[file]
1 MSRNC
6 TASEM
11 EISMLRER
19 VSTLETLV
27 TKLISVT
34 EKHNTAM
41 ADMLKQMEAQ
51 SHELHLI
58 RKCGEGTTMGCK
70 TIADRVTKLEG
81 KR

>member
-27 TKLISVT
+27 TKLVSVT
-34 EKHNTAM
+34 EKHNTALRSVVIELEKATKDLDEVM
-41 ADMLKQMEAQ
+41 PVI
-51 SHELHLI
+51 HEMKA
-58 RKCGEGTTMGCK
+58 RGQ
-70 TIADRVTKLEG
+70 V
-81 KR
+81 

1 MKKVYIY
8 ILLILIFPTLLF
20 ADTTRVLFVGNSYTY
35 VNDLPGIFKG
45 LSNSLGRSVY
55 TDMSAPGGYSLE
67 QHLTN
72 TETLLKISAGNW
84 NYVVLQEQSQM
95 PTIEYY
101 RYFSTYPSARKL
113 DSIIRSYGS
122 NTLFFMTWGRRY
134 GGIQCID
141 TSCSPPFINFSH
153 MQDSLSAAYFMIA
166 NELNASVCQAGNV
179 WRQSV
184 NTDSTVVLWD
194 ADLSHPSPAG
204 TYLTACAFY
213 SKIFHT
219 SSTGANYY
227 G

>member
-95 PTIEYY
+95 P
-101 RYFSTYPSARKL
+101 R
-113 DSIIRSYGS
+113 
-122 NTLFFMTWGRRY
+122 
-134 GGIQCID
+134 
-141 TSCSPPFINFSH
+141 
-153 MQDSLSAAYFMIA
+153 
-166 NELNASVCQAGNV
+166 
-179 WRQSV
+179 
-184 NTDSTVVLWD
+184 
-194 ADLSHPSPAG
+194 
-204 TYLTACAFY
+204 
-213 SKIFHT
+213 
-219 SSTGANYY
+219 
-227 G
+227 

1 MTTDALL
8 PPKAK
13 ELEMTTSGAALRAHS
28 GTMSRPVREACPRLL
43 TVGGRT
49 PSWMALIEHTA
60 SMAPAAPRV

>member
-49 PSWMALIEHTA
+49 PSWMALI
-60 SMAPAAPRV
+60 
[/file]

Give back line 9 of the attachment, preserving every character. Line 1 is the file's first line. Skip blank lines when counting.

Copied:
58 RKCGEGTTMGCK